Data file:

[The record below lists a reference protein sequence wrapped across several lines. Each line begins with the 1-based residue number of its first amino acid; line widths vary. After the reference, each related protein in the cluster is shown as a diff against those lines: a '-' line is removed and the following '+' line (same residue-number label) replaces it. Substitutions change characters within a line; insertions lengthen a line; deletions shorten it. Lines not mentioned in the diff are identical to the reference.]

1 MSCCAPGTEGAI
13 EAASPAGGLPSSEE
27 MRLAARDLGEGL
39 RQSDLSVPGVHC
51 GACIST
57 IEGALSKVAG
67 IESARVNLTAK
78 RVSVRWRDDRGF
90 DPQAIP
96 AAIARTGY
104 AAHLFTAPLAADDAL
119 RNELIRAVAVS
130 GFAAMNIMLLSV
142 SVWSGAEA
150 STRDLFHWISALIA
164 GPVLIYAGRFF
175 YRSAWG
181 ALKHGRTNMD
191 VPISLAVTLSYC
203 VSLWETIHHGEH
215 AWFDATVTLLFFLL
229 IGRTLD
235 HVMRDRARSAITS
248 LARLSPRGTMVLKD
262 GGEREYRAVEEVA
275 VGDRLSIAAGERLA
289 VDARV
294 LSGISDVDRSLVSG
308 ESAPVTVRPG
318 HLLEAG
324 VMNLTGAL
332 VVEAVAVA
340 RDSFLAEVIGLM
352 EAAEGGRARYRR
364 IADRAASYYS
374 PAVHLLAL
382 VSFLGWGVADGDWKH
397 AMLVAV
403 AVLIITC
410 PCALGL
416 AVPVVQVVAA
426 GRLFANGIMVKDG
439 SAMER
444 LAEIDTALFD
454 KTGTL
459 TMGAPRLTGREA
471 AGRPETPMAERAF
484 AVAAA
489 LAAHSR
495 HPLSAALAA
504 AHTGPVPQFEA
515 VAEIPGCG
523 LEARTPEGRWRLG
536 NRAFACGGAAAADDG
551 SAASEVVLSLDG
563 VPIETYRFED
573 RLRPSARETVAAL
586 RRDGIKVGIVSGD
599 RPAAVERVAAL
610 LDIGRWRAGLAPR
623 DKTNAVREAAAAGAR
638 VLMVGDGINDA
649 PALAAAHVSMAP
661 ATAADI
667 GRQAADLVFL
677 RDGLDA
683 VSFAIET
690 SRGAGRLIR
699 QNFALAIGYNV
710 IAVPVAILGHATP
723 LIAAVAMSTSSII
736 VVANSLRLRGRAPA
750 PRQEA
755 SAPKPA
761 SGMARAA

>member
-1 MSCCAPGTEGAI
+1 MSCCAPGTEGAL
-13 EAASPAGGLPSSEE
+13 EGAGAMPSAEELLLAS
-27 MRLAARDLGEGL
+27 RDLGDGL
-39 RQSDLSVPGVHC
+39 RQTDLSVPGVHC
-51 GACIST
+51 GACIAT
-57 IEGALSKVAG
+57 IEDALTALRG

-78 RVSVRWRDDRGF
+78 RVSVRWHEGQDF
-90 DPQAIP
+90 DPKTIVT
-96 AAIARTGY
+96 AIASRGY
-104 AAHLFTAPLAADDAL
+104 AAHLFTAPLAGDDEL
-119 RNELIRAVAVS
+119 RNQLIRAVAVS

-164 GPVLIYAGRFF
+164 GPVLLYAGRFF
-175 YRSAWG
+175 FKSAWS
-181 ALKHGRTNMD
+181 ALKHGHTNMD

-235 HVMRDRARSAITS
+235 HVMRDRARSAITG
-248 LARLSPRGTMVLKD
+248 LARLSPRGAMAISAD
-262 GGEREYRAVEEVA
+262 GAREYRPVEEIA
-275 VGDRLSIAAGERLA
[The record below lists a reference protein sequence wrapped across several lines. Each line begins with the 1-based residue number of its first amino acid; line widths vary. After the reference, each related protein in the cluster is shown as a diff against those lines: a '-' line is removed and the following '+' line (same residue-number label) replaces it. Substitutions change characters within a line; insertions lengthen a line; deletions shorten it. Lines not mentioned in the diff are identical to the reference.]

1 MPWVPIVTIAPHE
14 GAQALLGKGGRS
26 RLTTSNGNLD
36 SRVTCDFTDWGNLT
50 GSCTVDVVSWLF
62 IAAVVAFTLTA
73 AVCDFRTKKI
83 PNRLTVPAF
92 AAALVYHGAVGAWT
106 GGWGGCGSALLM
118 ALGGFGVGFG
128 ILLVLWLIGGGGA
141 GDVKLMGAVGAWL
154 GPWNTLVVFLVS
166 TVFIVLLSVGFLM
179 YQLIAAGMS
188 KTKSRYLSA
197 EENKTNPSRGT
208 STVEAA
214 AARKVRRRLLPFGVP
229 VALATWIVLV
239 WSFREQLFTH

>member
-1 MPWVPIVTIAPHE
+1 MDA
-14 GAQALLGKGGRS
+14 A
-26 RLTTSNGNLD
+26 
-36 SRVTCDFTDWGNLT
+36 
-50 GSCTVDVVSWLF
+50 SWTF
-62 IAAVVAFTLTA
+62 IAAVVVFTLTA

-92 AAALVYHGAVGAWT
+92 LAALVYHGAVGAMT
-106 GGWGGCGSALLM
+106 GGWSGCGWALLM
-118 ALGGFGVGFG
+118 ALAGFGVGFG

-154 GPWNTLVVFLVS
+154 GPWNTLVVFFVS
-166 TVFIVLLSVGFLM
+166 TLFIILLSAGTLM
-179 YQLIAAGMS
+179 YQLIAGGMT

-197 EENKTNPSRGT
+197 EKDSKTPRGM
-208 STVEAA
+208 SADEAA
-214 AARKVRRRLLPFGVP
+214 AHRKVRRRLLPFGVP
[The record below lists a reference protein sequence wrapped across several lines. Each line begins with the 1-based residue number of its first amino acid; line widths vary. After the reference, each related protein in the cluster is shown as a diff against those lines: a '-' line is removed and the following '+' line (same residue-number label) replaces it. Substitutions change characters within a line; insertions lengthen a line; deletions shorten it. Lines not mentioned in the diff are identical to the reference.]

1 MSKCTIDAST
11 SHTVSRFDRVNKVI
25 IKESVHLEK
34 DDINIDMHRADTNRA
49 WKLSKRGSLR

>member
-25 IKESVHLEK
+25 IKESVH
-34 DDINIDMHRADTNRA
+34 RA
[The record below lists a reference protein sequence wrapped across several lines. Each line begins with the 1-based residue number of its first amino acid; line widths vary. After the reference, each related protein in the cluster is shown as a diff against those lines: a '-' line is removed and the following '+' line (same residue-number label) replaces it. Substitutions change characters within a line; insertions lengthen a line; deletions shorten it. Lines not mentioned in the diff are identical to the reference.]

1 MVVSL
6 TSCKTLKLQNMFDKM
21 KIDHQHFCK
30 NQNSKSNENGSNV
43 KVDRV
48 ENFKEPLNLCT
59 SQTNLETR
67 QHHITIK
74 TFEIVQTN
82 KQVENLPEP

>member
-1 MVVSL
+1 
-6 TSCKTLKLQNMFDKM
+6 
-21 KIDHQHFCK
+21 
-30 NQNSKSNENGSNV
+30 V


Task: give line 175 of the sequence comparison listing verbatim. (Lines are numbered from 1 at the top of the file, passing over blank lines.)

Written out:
+25 IKESVH